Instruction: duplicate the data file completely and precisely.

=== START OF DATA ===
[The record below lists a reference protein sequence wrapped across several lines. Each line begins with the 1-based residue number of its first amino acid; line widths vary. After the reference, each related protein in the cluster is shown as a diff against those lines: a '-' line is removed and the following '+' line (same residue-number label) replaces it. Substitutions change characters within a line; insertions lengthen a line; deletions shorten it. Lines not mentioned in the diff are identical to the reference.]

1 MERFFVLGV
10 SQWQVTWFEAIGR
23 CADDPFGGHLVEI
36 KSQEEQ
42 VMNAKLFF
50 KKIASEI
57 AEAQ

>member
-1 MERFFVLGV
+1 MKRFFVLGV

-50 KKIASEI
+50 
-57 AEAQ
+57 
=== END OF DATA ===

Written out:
[The record below lists a reference protein sequence wrapped across several lines. Each line begins with the 1-based residue number of its first amino acid; line widths vary. After the reference, each related protein in the cluster is shown as a diff against those lines: a '-' line is removed and the following '+' line (same residue-number label) replaces it. Substitutions change characters within a line; insertions lengthen a line; deletions shorten it. Lines not mentioned in the diff are identical to the reference.]

1 MERFFVLGV
10 SQWQVTWFEAIGR
23 CADDPFGGHLVEI
36 KSQEEQ
42 VMNAKLFF
50 KKIASEI
57 AEAQ

>member
-1 MERFFVLGV
+1 MKRFFVLGV

-50 KKIASEI
+50 
-57 AEAQ
+57 